Minnesota Daily: Breaking out of the box
Callie Sacarelos, Minnesota Daily 2/6/14
Rennie Harris Puremovement infuses street hip-hop with soul and substance for the stage.
Hip-hop is a freeform artistic expression — the dance element grew from kids in the South Bronx socializing over a boom box and a scrap of cardboard in New York City.
When this free, typically un-choreographed movement is put inside the boxy confines of a stage, the challenge is to keep the spirit of hip-hop alive.
Rennie Harris Puremovement is the first and longest-running hip-hop theater company in the United States. Its works demonstrate founder Dr. Lorenzo “Rennie” Harris’ ability to transform a traditionally improvised dance into choreographed routines without losing originality and emotion.
Harris and his company strive to present hip-hop that predates moves seen in the mainstream, as in “America’s Best Dance Crew,” “Step Up” and popular music videos.
“It’s great to be able to have the audience experience a theatrical side of hip-hop and not the commercially exploited stereotype they see in videos,” Assistant Artistic Director Crystal Frazier said. “We’re not just up there doing a medley of songs, bouncing off the walls. We create really deep and passionate pieces. Sometimes people understand it, and sometimes they don’t, but that’s the whole point of art.”
Harris began his dance career at age 12 in Philadelphia with the formation of his first dance crew, Cobra III.
He was part of a few other groups throughout the ‘80s, including the Scanner Boys, who are credited with pioneering the Philadelphia hip-hop dance movement. He formed Rennie Harris Puremovement in 1992.
Company manager Rodney Hill said he grew up watching the “kickass street group” The Scanner Boys and went on to work with Harris in 1999.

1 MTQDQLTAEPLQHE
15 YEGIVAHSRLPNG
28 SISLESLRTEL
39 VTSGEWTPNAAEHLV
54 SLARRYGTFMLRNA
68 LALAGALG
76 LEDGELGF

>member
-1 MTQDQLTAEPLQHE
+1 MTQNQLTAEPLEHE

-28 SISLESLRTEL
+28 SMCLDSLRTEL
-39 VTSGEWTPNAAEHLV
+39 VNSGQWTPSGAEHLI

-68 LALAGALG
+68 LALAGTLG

“You learn something new every day that you thought you knew but you really didn’t know,” Hill said. “I come from the entertainment world rather than the performing arts world, so it’s hard working with him because he’s about keeping the integrity of Puremovement.”
Frazier said she had to work hard to maintain that integrity as the only female in the company when she first started in 1997.
“I really had to step my game up. Nothing got watered down because I was a woman,” Frazier said. “Their energy overpowered mine, which helped me become a stronger dancer because I had to push myself to keep up with them.”
Harris creates works that are inspired by what he sees and experiences in his everyday life. The pieces include breaking, popping, locking and other expected styles of dance, but they also portray a range of emotions and comment on issues such as violence, racism and sexuality.
“That’s what I love about Rennie. He takes what has gone on in the world, today and in the past, and makes it his own,” Frazier said. “So many people’s minds have been blown because they weren’t expecting storytelling and organic movement. It’s not just flips and people spinning on their heads.”
Hill said the works are like any other classic form of dance, with a story and substance behind it.
“That’s what we’re known for,” he said. “We’re the first and longest-running hip-hop theater, so we have to set the bar for everybody else behind us.”
Artistic Director Raphael Xavier said although the works come from Harris, it’s the dancers’ responsibility to express their personal identification with hip-hop.
“Do it for you, not anybody else,” he said. “Put your name on it.”
See the full Minnesota Daily article here.
What: Rennie Harris Puremovement
Where: Ordway Center for the Performing Arts, 345 Washington St., St. Paul
When: 7:30 p.m. Friday